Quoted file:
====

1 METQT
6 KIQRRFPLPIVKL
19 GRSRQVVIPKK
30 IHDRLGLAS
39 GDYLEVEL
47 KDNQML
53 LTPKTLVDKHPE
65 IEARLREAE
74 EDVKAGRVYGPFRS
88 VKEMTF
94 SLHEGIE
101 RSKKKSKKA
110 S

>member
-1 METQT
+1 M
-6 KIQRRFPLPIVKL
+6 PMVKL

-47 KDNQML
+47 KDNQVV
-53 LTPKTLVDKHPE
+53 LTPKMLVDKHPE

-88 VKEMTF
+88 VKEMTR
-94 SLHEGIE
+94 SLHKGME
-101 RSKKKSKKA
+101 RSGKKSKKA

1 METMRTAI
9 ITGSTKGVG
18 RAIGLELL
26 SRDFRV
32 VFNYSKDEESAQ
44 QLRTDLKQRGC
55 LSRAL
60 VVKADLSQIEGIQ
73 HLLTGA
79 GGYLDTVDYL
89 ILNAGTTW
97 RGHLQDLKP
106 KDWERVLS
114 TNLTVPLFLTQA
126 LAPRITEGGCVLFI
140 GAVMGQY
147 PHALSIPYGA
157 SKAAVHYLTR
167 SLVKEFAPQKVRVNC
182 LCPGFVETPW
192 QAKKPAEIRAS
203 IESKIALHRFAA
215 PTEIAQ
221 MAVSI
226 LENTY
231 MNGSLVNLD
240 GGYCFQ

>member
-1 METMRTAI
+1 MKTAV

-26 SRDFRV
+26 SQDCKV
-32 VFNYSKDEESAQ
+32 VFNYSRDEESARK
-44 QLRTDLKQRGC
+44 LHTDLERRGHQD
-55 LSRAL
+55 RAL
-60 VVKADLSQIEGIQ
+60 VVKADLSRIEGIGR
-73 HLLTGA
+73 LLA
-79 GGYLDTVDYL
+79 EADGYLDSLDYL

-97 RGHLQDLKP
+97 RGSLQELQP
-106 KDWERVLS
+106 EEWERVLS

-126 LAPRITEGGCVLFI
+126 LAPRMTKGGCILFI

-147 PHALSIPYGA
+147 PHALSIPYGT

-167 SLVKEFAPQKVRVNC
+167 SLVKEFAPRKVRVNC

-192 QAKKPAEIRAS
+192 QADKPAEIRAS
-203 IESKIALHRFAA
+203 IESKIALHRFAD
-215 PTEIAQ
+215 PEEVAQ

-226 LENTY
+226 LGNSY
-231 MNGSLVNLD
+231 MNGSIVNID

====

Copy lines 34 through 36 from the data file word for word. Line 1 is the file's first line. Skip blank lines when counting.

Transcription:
44 QLRTDLKQRGC
55 LSRAL
60 VVKADLSQIEGIQ